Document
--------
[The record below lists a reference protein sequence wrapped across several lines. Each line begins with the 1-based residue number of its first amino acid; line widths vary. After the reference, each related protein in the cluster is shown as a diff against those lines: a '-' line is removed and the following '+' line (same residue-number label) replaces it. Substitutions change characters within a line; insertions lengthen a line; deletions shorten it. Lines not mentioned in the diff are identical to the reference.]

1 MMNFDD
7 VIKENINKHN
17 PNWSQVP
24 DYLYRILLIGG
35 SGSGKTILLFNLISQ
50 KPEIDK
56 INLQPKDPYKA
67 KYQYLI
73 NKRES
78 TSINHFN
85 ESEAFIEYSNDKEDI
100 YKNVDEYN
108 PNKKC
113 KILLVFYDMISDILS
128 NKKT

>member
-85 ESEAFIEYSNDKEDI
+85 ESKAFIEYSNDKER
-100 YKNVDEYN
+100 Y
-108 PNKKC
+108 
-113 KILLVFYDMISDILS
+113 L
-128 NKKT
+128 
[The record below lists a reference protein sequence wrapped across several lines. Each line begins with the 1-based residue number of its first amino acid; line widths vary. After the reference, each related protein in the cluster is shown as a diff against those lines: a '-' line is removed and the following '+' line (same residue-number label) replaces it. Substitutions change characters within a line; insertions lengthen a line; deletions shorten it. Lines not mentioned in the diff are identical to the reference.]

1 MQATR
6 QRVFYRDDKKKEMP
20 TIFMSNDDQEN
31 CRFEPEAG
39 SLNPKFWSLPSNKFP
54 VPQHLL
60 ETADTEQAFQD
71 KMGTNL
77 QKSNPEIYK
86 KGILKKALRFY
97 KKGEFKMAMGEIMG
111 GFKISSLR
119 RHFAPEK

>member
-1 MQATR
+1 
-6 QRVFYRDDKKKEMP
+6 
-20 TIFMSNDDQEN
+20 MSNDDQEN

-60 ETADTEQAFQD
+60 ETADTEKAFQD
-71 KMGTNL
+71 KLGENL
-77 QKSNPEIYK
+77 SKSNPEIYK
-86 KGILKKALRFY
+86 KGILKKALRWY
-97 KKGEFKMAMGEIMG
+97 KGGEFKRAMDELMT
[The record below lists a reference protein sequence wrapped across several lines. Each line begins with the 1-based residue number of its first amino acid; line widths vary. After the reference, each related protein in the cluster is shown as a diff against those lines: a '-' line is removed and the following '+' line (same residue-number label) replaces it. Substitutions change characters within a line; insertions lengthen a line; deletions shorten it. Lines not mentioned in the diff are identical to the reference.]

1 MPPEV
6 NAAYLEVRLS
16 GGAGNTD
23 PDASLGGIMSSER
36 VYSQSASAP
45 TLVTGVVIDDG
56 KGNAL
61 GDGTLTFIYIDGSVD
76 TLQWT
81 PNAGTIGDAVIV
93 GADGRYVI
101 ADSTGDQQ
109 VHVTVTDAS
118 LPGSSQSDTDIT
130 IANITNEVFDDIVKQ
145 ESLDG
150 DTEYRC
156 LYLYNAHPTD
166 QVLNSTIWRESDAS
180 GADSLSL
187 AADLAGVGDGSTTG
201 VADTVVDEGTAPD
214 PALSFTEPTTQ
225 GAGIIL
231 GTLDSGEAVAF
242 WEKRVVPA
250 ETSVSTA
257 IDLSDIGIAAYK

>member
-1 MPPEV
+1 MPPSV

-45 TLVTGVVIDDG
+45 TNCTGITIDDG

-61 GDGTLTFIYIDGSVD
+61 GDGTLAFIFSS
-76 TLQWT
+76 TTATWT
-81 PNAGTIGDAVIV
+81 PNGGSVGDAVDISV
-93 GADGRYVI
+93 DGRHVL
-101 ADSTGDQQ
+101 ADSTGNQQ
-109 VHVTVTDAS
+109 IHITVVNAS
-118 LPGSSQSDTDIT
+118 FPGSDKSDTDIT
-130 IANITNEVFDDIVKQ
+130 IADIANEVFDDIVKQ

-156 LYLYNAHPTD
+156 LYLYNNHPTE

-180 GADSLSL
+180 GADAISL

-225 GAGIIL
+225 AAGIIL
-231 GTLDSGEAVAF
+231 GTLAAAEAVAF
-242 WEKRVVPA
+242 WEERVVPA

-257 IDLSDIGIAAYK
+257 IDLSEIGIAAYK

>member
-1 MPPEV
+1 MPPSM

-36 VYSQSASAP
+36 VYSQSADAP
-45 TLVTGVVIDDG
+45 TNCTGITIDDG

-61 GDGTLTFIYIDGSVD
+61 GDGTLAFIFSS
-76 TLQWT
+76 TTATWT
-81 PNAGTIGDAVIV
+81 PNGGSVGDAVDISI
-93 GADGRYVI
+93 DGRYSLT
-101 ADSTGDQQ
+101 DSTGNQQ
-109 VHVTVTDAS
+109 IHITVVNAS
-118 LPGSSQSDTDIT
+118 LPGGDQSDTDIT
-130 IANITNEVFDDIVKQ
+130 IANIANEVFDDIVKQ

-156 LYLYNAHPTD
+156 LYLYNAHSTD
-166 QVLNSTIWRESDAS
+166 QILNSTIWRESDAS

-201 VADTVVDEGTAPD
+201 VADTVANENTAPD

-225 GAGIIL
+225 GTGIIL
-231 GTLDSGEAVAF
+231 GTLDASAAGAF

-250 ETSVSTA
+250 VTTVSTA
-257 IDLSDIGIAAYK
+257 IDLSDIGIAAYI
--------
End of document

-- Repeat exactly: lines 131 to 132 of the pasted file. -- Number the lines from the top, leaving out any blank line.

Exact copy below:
+76 TTATWT
-81 PNAGTIGDAVIV